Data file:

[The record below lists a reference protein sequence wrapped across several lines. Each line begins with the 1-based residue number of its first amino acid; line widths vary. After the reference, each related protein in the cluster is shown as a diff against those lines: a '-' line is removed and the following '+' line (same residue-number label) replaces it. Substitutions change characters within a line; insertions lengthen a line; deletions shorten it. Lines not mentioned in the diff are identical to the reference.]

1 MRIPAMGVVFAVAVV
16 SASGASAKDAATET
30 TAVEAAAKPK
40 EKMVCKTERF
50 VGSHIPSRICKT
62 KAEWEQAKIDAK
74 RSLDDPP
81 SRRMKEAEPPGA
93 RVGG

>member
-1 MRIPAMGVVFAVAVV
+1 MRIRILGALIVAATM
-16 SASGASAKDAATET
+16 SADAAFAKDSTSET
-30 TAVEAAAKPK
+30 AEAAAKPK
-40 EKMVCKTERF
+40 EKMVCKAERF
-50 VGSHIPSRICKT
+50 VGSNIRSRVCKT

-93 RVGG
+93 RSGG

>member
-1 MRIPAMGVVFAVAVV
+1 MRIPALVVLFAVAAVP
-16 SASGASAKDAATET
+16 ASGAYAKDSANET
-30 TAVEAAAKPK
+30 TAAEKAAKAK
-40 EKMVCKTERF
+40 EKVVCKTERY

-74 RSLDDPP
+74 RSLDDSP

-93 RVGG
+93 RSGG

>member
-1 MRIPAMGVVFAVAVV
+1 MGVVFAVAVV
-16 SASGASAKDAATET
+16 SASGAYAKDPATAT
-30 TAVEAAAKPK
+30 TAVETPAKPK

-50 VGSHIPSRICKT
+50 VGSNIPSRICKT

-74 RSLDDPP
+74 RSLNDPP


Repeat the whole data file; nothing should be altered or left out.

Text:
[The record below lists a reference protein sequence wrapped across several lines. Each line begins with the 1-based residue number of its first amino acid; line widths vary. After the reference, each related protein in the cluster is shown as a diff against those lines: a '-' line is removed and the following '+' line (same residue-number label) replaces it. Substitutions change characters within a line; insertions lengthen a line; deletions shorten it. Lines not mentioned in the diff are identical to the reference.]

1 MRIPAMGVVFAVAVV
16 SASGASAKDAATET
30 TAVEAAAKPK
40 EKMVCKTERF
50 VGSHIPSRICKT
62 KAEWEQAKIDAK
74 RSLDDPP
81 SRRMKEAEPPGA
93 RVGG

>member
-1 MRIPAMGVVFAVAVV
+1 MRIRILGALIVAATM
-16 SASGASAKDAATET
+16 SADAAFAKDSTSET
-30 TAVEAAAKPK
+30 AEAAAKPK
-40 EKMVCKTERF
+40 EKMVCKAERF
-50 VGSHIPSRICKT
+50 VGSNIRSRVCKT

-93 RVGG
+93 RSGG

>member
-1 MRIPAMGVVFAVAVV
+1 MRIPALVVLFAVAAVP
-16 SASGASAKDAATET
+16 ASGAYAKDSANET
-30 TAVEAAAKPK
+30 TAAEKAAKAK
-40 EKMVCKTERF
+40 EKVVCKTERY

-74 RSLDDPP
+74 RSLDDSP

-93 RVGG
+93 RSGG

>member
-1 MRIPAMGVVFAVAVV
+1 MGVVFAVAVV
-16 SASGASAKDAATET
+16 SASGAYAKDPATAT
-30 TAVEAAAKPK
+30 TAVETPAKPK

-50 VGSHIPSRICKT
+50 VGSNIPSRICKT

-74 RSLDDPP
+74 RSLNDPP